Warning: These 3 Technology Mistakes Will Destroy Your Sleep
Technology has come to play a role in our lives 24/7. From the moment we wake up to the moment we fall asleep it’s there beckoning for your attention. In fact, a 2018 Nielsen Company audience report revealed that adults in the United States devoted a little over 11 hours each day engaging with gadgets as they consume media. That’s just media use! It doesn’t even include the amount of time people spend talking, texting, or doing other activities. Research estimates that we spend a little over 2 more hours communicating using phone calls, texting, email, and social media. That leaves about 3 hours a day where we’re not either sleeping or connected to technology!
It’s no wonder technology has invaded our bedroom and is stealing our sleep. Just take a look around your own bedroom – how many gadgets or plugins for gadgets do you see? It’s not uncommon to find seven or more in the average couple’s bedroom. Their very presence makes it easy to make the kinds of mistakes that destroy your sleep. It’s no wonder that only 4 in 10 Americans get a good night’s sleep every night or almost every night.
Here are the top three technology mistakes that will destroy your sleep:
- Reading from or watching a backlit screen before bed – Not only do 6 in 10 Americans use their computers regularly within an hour of bedtime, almost 8 in 10 watch TV in the hour before going to sleep at least a few nights a week.
- Texting before bed – 21% of Americans text every night or almost every night within an hour of bedtime.
- Leave your phone ringer on – 1 in 10 Americans are woken by calls, texts or emails at least a few nights a week
Making these kinds of mistakes is an epidemic:
- 95% of people use electronics in the hour before they slept.
- 65% of adults sleep with their phones on or next to their bed (that jumps up to 90% for 18 to 29 year-olds).
- 25% of people don’t silence their phone before going to bed
- 10% of people are woken up regularly by calls, text or emails
- 10% of people admit to waking up to check their smartphone during the night
- 50% will check their phone immediately if they wake in the night
What causes these mistakes to destroy your sleep? It’s primarily the blue light they emit that disrupts your circadian rhythm. But they also cause disruptions for a couple other reasons. Let’s start by looking at the problem with blue light.
The adverse effect of self-luminous or backlit displays have on sleep is due to the blue light they emit. Blue light suppresses melatonin and shifts circadian rhythms. This is because blue light is the same short-wavelength type of light that the sun produces. As the light from your devices hits your eyes, it tricks your mind into thinking it’s day; melatonin production drops. You don’t even have to be looking at them directly for this to happen; it can be caused by passive exposure.
Research suggests that exposure to blue light for two hours before sleep can suppress melatonin by at least 22%, making it harder, if not impossible, to get to sleep.
What is melatonin?
The presence of blue light during these night hours is known for preventing the release of the hormone melatonin, which is associated with regulating biological rhythms and sleep cycles. Typically, leading up to sleep, the pineal gland (a pea-sized organ in the brain) is activated by optical darkness (lack of light). The gland then begins releasing melatonin and signals the physiological process that prepares the body for sleep. If you are exposed to enough blue light before bed, the gland can stop the release of melatonin, making it harder for the body to prepare for deep rest. It’s important to note that you don’t have to stare directly into the device to feel its impact, all you need is enough blue light to reach your eyes to feel the impact.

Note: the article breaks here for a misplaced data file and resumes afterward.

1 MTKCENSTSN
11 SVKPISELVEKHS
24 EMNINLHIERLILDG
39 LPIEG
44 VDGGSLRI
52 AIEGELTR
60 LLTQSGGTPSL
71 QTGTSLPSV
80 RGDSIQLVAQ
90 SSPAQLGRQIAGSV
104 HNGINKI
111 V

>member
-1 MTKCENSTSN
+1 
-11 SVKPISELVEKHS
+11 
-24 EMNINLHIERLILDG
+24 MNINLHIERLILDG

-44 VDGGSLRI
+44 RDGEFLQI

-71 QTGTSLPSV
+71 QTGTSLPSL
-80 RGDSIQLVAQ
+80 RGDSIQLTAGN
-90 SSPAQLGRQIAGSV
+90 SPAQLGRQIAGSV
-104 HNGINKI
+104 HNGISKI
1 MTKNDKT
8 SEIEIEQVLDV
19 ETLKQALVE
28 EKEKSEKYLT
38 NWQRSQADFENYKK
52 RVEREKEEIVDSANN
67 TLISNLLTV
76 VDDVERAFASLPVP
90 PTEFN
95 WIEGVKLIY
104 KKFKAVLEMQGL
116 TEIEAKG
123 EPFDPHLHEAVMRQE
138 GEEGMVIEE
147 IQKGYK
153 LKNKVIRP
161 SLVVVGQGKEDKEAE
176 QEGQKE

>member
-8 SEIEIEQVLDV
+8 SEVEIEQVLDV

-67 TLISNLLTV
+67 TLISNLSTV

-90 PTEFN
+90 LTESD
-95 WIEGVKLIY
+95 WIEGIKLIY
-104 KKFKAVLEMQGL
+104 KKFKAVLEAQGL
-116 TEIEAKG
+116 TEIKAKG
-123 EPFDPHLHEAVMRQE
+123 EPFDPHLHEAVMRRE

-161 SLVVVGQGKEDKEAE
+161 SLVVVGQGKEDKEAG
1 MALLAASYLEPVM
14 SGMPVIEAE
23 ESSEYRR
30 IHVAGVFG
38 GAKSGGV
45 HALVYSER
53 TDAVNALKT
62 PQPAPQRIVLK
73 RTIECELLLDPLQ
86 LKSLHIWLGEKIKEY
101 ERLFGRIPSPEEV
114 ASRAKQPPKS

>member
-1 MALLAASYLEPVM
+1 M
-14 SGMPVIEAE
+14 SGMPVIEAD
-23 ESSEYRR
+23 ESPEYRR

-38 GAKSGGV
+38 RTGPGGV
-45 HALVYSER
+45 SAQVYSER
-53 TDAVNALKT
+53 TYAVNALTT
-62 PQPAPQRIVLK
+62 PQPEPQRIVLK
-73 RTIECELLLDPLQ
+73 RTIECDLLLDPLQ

Blue light suppresses the production of melatonin for more than twice as long as any other light wavelengths. It also alters circadian rhythms by twice the degree. The combination of which has a significant impact on health and can lead to mood disturbances and compromise cognitive function. It is also known to create problems with the cardiovascular, metabolic, and immune systems.
Heart Rate & Stress
Typically, your heart rate begins to decrease as you get ready to fall asleep and continues on until you reach deep sleep. Watching media, television, and playing video games can raise your heart rate and stress levels before bed. They can also be increased by being suddenly awakened by a ringing phone or alerts during the night. This makes it harder to get to sleep and stay asleep.
This occurs in part by rising cortisol levels – a stress hormone produced by the adrenal gland. The longer you engage with tension-filled video games or media, the more likely that your body will start producing cortisol in response to the fight or flight response your body feels. Plus, your exposure to the blue light that affects your melatonin levels increases. The next thing you know, both the quality and quality of sleep you will get are further lowered.
Not only will you be tired, but your ability to encode new information is also reduced since there will be less time for REM sleep.
If you want to get a better night’s sleep, cut out the technology use and relax before bed with a non-luminous e-reader, music, or a good old-fashioned book. Put your technology to bed in another room! The combination of constant connectivity and blue light is destroying your sleep.